- Jan 1, 1970
My dream PC is as hardware, real-time, and digital as possible. In
addition, it uses the least amount of buffering required [hopefully
none] and experiences the least amount of latency possible [again,
This may be your dream but it may also be a nightmare. You also said
you wanted low power and no fan. If you want a lot of speed, you
really want a good cooling system and a whole lot of power. If you
want to make a faster system with low power, you want to make use of
things like lookup tables and hashes.Couldn't the problem of excessive heat and large use of power be
solved [or at least mitigated] by using lower voltages while still
running things in real-time [and with the least amount of storage,
software, buffering, and latency possible] and not using fans?
No. It largely can't be avoided. If you have to do your sine function
from first principles and you want speed, you need a huge number of
operations per second.
Do you think the heat generated and power requirements will decrease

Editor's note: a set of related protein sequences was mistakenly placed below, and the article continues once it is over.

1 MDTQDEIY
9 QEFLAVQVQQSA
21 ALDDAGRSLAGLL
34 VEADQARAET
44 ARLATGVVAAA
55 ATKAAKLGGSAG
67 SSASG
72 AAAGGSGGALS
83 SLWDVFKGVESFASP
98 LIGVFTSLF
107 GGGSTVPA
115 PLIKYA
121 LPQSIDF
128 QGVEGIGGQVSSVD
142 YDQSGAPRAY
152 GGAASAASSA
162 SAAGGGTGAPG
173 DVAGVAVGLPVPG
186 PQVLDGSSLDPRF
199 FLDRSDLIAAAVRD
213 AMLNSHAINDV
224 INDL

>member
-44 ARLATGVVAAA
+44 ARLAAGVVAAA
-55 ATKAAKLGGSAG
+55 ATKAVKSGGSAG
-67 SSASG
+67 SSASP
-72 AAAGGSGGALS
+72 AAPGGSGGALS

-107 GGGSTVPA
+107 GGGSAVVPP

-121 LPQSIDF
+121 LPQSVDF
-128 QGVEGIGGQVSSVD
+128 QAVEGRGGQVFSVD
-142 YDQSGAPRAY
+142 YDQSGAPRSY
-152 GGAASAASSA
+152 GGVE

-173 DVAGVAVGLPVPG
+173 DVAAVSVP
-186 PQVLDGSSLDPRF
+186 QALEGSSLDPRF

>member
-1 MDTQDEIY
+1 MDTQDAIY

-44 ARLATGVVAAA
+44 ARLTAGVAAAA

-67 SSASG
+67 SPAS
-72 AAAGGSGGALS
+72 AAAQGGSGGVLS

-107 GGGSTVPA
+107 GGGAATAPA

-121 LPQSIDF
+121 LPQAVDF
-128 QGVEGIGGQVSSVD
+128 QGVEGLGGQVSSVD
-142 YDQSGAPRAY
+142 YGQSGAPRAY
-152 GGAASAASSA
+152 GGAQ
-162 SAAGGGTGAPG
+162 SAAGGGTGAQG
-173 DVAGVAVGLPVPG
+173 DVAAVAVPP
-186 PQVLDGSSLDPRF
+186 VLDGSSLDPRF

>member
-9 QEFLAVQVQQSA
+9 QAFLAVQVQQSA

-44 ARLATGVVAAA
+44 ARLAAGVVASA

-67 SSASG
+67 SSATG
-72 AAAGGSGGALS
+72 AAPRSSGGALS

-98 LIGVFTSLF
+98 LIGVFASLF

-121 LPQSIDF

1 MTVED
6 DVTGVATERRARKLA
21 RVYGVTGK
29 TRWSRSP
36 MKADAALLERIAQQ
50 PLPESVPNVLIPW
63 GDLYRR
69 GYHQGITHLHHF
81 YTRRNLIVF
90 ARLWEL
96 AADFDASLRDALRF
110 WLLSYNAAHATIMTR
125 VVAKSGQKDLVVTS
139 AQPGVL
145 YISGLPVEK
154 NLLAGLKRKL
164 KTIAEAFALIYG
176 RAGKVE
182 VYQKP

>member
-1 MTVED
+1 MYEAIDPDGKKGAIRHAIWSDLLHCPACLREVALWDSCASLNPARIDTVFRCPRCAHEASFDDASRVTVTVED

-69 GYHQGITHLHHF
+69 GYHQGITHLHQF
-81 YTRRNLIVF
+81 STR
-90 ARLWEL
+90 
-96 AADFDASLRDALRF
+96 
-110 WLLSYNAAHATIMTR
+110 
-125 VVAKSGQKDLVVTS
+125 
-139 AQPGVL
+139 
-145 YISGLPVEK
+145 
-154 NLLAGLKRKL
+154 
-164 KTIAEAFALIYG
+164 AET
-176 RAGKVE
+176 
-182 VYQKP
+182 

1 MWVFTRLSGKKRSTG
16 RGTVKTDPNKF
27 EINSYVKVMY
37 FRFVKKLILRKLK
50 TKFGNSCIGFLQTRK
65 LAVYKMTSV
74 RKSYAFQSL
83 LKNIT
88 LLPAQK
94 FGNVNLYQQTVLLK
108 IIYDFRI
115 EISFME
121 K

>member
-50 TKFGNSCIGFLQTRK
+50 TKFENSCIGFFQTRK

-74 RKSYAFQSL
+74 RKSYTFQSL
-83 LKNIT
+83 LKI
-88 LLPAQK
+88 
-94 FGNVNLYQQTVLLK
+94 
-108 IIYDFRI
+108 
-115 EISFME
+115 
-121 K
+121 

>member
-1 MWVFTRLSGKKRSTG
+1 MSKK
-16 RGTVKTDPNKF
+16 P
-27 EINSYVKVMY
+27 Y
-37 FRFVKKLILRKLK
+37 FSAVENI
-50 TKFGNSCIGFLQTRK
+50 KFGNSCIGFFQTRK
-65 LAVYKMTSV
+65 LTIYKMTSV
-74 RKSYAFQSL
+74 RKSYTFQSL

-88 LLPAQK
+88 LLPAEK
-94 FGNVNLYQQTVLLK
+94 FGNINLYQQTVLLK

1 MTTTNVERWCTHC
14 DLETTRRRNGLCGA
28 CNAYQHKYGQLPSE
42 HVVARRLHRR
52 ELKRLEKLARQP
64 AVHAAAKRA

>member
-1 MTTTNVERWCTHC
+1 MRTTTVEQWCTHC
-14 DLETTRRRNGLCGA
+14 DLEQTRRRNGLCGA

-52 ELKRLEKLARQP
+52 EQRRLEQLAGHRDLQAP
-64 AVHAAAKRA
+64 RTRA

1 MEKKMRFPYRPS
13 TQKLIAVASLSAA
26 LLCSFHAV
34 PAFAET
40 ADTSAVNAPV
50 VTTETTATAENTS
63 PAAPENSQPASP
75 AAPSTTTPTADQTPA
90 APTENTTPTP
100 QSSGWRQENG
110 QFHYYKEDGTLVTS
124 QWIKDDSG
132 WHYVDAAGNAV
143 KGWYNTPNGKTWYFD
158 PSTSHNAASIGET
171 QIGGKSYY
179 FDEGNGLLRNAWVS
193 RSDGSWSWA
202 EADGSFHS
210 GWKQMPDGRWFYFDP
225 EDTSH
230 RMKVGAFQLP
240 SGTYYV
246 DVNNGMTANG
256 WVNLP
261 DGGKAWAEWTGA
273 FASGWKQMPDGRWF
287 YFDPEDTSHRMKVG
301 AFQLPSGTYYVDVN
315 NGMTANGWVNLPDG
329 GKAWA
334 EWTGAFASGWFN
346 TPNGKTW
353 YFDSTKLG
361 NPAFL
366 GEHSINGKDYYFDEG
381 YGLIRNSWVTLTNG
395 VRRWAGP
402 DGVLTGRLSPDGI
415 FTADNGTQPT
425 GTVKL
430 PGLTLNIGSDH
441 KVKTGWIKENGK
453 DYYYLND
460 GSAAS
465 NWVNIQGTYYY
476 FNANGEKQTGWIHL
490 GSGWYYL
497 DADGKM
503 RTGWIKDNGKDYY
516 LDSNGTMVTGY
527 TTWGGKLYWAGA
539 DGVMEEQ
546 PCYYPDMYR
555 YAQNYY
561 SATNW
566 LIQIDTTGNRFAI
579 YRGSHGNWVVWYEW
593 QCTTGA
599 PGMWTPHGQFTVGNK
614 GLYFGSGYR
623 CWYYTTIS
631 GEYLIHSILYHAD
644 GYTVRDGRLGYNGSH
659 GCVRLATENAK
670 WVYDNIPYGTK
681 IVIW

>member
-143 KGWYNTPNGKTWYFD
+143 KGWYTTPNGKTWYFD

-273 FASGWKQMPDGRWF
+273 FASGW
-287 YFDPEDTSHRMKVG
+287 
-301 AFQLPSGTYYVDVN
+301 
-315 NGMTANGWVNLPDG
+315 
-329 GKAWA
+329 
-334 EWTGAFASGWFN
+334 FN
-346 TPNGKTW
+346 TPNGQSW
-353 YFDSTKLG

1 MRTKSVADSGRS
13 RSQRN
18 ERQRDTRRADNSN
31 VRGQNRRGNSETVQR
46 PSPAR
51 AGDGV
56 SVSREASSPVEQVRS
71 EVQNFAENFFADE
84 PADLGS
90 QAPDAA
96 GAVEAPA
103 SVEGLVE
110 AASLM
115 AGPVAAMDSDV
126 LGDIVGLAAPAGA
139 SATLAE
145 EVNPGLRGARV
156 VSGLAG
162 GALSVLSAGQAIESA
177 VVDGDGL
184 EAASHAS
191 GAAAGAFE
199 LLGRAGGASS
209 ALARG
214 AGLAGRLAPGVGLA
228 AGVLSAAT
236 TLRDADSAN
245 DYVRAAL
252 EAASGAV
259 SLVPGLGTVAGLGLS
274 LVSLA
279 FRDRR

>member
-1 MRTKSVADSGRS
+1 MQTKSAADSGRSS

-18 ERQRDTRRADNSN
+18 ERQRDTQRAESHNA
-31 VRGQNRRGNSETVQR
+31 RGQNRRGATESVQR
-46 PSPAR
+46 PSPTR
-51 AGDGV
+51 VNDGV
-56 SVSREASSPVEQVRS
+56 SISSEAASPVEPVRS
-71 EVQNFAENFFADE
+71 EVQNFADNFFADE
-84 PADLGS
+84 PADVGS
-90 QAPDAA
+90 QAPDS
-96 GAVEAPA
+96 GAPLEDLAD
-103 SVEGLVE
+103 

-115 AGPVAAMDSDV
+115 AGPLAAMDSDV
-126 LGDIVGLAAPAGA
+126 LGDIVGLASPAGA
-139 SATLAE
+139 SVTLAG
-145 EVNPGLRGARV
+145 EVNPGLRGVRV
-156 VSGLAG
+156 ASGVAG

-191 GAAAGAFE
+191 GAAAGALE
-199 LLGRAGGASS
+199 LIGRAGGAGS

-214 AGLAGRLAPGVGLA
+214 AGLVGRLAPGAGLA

when photonic chips are available?
AFAIK, photonic circuits produce less heat than electric circuits.
However I am aware that even when photonics becomes the norm [i.e. if
is does], electricity will still be necessary for power supply.
I am thinking of a purely optical computer that is powered by a main
400 nm laser. The main laser if of course powered by electricity.
This optical PC contains 400 nm lasers but no LEDs. AFAIK, lasers tend
to be more efficient that LEDs.
So do you think a chip based on lasers - instead of electricity - can
be as real-time, hardware, and digital as possible while using the
least amount of buffering required [hopefully none] and experiencing
the least amount of latency possible [again, hopefully none] and at
the same time being high-speed not getting hot enough to need any
I think it would be easier to do this in photonics that electronics.
Since electronics seem to easily overheat.